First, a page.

Theresa May finally managed to strike a Withdrawal Agreement in 2019 but it infuriated many ministers throughout Westminster, who refused to vote it through Parliament and eventually forced the former Prime Minister to resign from her post. Boris Johnson immediately vowed to return to the negotiating table with the European Union with the aim of striking an improved and more comprehensive deal, which was agreed by the end of last year. This enabled him to deliver on his general election promise to “Get Brexit Done”, which saw the UK and EU enter into a Brexit transition period that ends on December 31.
Trade talks began in March but on several occasions have been on the brink of collapse, with both sides refusing to move on crucial red lines including fisheries, state aid and the EU’s level playing field.
Mrs May had famously insisted “no deal is better than a bad deal” as she stood her ground in the early part of negotiations with the EU.
But Brexiteer and Conservative Party MP Sir John Redwood said as soon as the former Prime Minister dropped this slogan and began to bow to EU demands, “she left the UK unable to get any kind of decent deal”.
He wrote in his latest blog post: “Mrs May had the right approach and the right slogan when she first embarked on negotiations over the UK’s exit from the EU. ‘No deal is better than a bad deal’.
Brexit news: Theresa May had repeated the message ‘No deal is better than a bad deal’
Brexit news: Theresa May struk a Withdrawal Agreement with the EU
“If she had stuck to that we would now either be completely out with no deal, or more likely out with a Free Trade Deal to protect EU tariff free entry to the UK market and vice versa.
“Once she dropped this important statement and revealed a continuous wish to give in to most demands the EU made she left the UK unable to get any kind of decent deal.
“The EU perceived the UK as weak and willing to recreate many features of its membership without the votes or voice. This was all much chronicled here as elsewhere, as delay followed concession and concession followed delay.
“UK voters showed their massive disapproval in the European elections which should not have been needed had we simply left as planned, and went on to confirm their clear wish to leave the EU with or without a Free Trade deal in the General election of 2019.”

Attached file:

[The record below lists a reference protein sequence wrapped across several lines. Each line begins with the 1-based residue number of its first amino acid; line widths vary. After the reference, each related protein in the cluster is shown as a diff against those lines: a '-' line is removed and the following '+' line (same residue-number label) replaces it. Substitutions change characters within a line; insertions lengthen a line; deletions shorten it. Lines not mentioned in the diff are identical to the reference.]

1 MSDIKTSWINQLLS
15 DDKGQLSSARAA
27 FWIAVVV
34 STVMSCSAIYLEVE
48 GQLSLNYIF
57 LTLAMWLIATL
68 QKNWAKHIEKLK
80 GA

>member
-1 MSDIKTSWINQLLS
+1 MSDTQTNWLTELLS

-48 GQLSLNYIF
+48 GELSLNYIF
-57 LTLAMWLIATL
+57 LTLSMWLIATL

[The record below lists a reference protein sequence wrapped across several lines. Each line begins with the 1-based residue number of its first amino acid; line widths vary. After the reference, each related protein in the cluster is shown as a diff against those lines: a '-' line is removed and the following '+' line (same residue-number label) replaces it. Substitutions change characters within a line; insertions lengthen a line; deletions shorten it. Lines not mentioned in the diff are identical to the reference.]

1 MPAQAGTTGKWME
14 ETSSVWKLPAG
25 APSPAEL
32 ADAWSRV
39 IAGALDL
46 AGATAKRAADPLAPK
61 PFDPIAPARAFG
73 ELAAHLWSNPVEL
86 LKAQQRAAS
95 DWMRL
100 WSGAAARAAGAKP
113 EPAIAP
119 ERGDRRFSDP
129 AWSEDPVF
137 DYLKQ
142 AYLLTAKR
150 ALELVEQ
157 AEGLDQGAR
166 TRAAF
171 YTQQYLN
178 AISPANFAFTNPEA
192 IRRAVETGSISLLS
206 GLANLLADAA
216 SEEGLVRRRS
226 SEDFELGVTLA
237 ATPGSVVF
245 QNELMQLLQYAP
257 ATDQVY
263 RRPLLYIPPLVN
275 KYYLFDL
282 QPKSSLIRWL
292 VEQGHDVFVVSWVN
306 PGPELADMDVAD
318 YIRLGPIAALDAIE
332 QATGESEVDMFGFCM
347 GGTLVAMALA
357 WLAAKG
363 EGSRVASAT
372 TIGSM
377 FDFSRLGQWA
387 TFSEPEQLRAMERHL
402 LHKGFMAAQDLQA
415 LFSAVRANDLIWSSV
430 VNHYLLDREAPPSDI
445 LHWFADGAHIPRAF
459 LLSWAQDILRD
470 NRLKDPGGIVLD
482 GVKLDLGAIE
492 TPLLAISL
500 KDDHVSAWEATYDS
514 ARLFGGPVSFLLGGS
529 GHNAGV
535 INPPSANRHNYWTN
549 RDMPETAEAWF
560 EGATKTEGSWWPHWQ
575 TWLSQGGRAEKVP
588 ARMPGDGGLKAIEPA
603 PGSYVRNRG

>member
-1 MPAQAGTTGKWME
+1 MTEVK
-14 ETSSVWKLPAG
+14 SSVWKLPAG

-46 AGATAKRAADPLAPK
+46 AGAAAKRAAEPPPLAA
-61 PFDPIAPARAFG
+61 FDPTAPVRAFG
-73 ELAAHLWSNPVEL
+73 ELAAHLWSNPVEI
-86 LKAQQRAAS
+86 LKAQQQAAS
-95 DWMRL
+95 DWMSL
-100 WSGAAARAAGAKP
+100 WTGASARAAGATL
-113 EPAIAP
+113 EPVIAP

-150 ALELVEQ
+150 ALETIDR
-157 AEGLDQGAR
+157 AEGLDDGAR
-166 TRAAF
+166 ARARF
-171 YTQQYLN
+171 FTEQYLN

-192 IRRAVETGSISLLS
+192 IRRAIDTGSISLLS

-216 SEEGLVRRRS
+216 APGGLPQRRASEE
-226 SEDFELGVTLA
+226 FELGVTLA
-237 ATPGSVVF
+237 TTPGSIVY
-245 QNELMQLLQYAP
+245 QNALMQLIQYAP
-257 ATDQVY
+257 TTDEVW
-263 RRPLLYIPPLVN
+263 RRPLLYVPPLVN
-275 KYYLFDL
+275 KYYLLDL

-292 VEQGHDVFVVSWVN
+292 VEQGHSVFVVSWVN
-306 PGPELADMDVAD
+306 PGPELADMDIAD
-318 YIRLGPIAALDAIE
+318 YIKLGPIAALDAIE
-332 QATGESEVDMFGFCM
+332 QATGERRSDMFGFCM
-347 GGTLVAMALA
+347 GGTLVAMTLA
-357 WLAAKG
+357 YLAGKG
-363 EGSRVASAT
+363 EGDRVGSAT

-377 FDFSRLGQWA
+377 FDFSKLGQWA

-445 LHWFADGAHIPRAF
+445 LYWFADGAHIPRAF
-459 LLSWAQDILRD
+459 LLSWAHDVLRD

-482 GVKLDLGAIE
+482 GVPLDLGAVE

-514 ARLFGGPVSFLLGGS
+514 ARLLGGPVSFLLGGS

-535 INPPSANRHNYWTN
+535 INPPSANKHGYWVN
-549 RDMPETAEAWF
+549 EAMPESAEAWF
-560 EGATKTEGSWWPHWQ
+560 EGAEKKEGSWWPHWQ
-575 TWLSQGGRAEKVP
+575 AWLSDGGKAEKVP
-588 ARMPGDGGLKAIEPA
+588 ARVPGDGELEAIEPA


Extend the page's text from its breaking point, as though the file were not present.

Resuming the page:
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But Sir John has thrown his support to the aggressive approach taken by Mr Johnson and his Government in the ongoing and often bitter post-Brexit trade talks with the EU.
He warned the EU the deal being offered by Britain, in fact, favours them more and said they should “take advantage whilst the offer is still there”.
The Brexiteer continued: “The new Government has rightly insisted on three things. They do not wish to stay in the single market and customs union which we are still in during transition.
“They are not trying to recreate something like membership of the EU through a comprehensive partnership or Association Agreement.
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“They will leave without an agreement if the EU does not want a Free Trade Agreement. As they say in vivid language, they do not want the UK to become a vassal state.
“The UK is not seeking any special privileges from the EU and is only suggesting similar trade arrangements to other independent countries like Canada and Japan.”
Sir John added: “It is crucial to success that the government adheres to this sensible position. It was rightly reminding the EU of it in statements by both the Prime Minister and the Chief UK negotiator this week-end.
“Brexit means taking back control of our laws, our borders, our fish and our money.
“The UK is offering a Free Trade Agreement which is of more benefit to the EU than to us, though both would benefit from it. Instead of continued posturing and refusal to discuss this issue the EU should take advantage whilst the offer is still there.
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“The UK government this time does have to get on with No deal if the EU does not want to talk about proposals that are mutually beneficial.”
Sir John has also backed reports the Government was seeking to amend the Withdrawal Agreement by drafting new legislation, which Downing Street insists is needed to protect the Northern Ireland peace process if Britain is unable to secure a deal with the EU.
The Internal Market Bill, which will be tabled on Wednesday, aims to ensure goods from Northern Ireland continue to have unfettered access to the UK market, and also making clear EU state aid rules – which will continue to apply in Northern Ireland – will not apply in the rest of the UK.
An amendment to the Finance Bill will give ministers the power to designate which goods leaving Britain that go to Northern Ireland are considered “at risk” of entering the EU single market, meaning they would be liable to EU tariffs.
Sir John said: “I am glad to see the government has drafted unilateral UK legislation to amend the Withdrawal Agreement.
“We need to remove bad features of that if they do not agree to by negotiation.
“The EU has not negotiated in good faith so we must get on and establish full UK self Government as we wish.”
Responding to the reports, Mr Johnson’s spokesman said: “We are fully committed to implementing the Withdrawal Agreement and the Northern Ireland protocol and we have already taken many practical steps to do.”